Original article published in PV Magazine
September 21, 2020 Tim Sylvia
Li-Cycle, a Canadian battery recycling firm has chosen the location for its first commercial lithium-ion battery recycling Hub: Eastman Business Park in Rochester, New York.
Construction of the $175 million Hub facility is set to begin in 2021 and the facility is planned to be fully operational in 2022.
The company selected EBP as the site for the facility due to the nature of infrastructure available at the site including utilities, logistics and other physical infrastructure.
“The Rochester area has a long history of the types of projects that we’re going to push forward with the Hub,” Li-Cycle Chief Process Engineer, Chris Biederman told pv magazine. “That was important to us, in terms of workforce and pre-existing infrastructure, particularly around things like utilities, which means access to power and water, all the things that will play into our Hub process and feed into it.”
Biederman and Li-Cycle Executive Chairman, Tim Johnston, shared that the area also provides value in its proximity to the company’s initial Spoke facility in Kingston, Ontario and in the ease of shipping materials to Rochester, be it by rail or by ship. They also added that the area’s workforce is acutely suited to the type of work that will be done at the plant, drawing on the area’s industrial and chemical processing history.
The refining and recycling process
The facility, once completed, will be a wet chemistry/hydrometallurgical plant that will refine battery-grade materials from ‘black mass’ generated from pre-processing spent lithium-ion batteries. The company also has a separate Spoke facility, set to be operational at the park in late 2020, that will produce the aforementioned ‘black mass’ from spent lithium-ion batteries. The terms ‘Hub’ and ‘Spoke’ are used to differentiate the types of plants the company operates, with the commercial goal being that a handful of regional Spoke plants will produce ‘black mass’ for a regional Hub plant to then refine.
“Our process is a submerged shredding process, developed by Li-Cycle.” Johnston said. “There’s a number of key benefits to this, one being that we can process all form factors of lithium-ion batteries. It doesn’t matter the size, it doesn’t matter the chemistry: from the smallest format lithium-ion battery all the way through to the largest electric vehicle module. We process without discharging, so we can do that safely. We don’t thermally treat our batteries, it’s a low-temperature process.”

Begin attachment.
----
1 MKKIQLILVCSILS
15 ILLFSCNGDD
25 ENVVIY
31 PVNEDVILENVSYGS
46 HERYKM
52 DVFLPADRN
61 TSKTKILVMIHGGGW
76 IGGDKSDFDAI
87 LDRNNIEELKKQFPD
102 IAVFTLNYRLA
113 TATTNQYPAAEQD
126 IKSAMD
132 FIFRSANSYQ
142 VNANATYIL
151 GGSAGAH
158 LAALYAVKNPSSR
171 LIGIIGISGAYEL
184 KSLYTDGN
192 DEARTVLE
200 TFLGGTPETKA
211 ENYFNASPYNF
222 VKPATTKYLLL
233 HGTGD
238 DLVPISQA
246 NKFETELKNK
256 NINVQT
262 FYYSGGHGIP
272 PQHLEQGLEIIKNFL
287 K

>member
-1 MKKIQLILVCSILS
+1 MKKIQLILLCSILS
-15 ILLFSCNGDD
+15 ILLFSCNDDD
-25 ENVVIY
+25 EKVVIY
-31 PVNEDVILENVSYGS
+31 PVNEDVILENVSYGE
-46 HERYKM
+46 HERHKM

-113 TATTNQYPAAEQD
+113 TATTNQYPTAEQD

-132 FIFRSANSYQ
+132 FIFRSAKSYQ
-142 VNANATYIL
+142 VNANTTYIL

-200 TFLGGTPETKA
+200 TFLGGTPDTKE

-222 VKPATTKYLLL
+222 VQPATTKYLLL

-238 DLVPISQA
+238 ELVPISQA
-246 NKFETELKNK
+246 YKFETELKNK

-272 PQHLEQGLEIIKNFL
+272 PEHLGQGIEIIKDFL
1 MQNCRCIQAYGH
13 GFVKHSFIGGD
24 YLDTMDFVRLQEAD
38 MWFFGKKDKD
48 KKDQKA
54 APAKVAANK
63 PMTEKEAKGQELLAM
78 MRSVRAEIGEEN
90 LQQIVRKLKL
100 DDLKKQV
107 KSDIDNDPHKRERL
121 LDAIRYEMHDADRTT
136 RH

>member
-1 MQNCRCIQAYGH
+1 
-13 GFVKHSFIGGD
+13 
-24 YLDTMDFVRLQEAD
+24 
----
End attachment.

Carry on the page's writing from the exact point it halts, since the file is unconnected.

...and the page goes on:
Johnston also added that the spoke facilities produce no wastewater and no meaningful air emissions. All the water in the plant is recycled back through the plant.
The Hub will have the capability to process material from the equivalent of 60,000 metric tons of spent lithium-ion batteries, roughly equating to 120,000 electric vehicle battery packs and will be the only source of battery grade lithium carbonate in North America. Beyond North America, the Hub will be the first commercial facility globally to produce battery-grade lithium chemicals from spent batteries.
“As part of Li-Cycle’s global roll-out strategy, the planned facilities in EBP will enable Li-Cycle to leverage its industry-leading technology to foster the development of a closed loop within the robust lithium-ion battery supply chain in the U.S and globally,” said Ajay Kochhar, CEO and Co-Founder of Li-Cycle.
Li-Cycle has previously run a demonstration Hub in Kingston, Ontario to determine design criteria for the build out of this first Commercial Hub. In April, Li-Cycle reported it had shipped its first recycled battery materials from its Ontario plant
The facility is set to provide a huge boom to the e-waste recycling industry, which has been fairly underdeveloped, especially in North America, up to this point. In 2019, just 17.4% of e-waste was properly collected and recycled.
For Li-Cycle, the opening of the hub is not meant to show off that recycling is possible, or what advanced stages it has reached, but rather to create tangible, meaningful industry change and to reduce reliance on mined materials.
“One of the key reasons why we chose the scale that we did, it was based on the availability of material, but also the ability to produce meaningful amounts of end-product chemicals for our customers,” Johnston said. One of the things that we realized early on is that, in order to be a relevant producer of these materials, we have to have scale. Whilst there is huge support for recycling within the lithium battery industry, they want to see meaningful amounts of materials that have an impact on their supply chain.”